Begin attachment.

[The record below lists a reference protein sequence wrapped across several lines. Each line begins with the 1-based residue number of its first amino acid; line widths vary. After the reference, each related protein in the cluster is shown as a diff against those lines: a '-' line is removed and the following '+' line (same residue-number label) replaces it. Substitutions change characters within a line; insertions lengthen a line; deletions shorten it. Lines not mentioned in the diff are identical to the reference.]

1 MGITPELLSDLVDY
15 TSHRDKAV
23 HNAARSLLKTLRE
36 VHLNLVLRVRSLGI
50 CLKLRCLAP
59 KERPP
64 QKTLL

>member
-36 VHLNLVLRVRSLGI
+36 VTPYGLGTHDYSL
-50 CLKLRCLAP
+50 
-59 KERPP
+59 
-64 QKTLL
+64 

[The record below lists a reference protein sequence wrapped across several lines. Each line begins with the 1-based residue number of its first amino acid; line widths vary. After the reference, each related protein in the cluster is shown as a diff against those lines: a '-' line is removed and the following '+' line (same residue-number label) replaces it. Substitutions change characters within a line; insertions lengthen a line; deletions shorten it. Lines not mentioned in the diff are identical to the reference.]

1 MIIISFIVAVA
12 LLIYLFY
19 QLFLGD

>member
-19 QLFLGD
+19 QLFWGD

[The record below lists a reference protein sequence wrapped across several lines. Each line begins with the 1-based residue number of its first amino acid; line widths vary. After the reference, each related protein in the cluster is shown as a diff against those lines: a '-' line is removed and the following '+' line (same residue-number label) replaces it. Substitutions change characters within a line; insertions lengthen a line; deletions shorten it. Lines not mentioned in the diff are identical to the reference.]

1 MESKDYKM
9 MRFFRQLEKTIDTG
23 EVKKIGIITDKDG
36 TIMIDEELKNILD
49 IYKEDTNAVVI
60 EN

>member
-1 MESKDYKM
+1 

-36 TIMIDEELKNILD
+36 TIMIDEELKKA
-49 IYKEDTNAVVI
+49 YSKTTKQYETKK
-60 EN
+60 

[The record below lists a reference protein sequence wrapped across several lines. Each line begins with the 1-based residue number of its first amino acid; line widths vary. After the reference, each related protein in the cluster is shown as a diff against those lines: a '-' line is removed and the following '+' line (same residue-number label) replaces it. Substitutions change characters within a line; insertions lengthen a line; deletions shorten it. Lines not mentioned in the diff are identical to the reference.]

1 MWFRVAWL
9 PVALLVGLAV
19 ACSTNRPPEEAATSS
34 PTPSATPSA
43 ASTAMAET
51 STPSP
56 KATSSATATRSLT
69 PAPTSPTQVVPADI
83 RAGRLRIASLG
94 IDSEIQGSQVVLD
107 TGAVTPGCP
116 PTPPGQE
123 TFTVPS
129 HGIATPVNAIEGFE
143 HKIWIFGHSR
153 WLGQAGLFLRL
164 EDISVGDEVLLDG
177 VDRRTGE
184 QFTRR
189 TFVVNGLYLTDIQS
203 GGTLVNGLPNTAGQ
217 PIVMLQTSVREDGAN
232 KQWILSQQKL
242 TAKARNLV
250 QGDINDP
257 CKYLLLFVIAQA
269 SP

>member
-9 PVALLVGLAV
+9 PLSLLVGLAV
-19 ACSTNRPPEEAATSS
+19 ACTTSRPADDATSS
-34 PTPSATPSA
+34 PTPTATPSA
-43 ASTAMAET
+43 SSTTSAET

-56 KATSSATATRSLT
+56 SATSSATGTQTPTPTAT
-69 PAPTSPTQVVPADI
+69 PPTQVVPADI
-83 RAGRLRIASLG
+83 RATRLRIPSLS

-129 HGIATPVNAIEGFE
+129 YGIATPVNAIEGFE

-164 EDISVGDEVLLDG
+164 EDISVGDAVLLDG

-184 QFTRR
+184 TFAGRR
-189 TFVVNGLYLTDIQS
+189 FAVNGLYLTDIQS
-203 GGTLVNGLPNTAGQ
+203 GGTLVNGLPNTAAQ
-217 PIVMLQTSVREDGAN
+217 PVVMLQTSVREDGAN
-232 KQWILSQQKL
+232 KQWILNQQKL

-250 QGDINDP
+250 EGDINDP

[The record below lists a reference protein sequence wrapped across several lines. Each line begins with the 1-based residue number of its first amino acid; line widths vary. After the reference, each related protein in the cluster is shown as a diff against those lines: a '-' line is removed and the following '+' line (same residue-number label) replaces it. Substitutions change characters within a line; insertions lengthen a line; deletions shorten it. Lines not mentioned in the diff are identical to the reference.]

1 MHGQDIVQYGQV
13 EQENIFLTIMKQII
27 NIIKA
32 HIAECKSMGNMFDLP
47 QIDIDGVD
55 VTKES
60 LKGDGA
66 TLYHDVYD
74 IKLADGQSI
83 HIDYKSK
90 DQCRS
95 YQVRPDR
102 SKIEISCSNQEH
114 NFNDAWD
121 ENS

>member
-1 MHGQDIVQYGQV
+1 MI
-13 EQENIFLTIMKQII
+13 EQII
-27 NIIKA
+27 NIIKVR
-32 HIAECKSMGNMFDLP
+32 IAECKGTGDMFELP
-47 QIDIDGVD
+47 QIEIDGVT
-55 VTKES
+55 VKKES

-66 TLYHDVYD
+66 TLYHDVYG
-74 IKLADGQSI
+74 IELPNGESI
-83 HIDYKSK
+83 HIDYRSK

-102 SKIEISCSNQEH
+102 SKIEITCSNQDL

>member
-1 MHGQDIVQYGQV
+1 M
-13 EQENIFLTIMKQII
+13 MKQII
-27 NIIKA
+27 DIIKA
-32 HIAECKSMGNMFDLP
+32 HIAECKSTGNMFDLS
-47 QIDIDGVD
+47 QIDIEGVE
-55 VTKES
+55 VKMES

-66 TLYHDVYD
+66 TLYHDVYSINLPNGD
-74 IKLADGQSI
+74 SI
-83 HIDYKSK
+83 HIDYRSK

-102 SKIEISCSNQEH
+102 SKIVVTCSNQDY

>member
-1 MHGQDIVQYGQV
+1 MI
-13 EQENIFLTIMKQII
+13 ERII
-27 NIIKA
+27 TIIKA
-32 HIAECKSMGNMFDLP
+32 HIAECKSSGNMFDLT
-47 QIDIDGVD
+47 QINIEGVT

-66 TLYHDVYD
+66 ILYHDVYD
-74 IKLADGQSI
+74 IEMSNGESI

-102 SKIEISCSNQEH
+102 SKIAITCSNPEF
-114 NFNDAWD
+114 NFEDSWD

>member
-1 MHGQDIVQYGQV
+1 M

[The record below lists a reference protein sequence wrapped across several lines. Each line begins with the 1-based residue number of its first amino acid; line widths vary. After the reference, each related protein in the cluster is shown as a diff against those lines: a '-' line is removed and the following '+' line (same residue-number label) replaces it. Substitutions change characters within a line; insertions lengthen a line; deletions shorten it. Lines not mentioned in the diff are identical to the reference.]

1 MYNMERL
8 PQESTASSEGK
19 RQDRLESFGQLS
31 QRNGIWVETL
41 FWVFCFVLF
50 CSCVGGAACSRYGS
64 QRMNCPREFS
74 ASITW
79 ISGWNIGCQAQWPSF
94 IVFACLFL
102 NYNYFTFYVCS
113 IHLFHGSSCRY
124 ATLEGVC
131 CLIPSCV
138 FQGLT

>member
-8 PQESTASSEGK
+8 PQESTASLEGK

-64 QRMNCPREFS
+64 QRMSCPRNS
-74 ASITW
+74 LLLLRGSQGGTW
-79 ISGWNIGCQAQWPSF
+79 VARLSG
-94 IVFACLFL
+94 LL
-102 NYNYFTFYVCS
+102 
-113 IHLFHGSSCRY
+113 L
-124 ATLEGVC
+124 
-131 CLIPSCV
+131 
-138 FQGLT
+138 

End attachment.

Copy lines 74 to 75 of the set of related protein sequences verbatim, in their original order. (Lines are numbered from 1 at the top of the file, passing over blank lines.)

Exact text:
-34 PTPSATPSA
+34 PTPTATPSA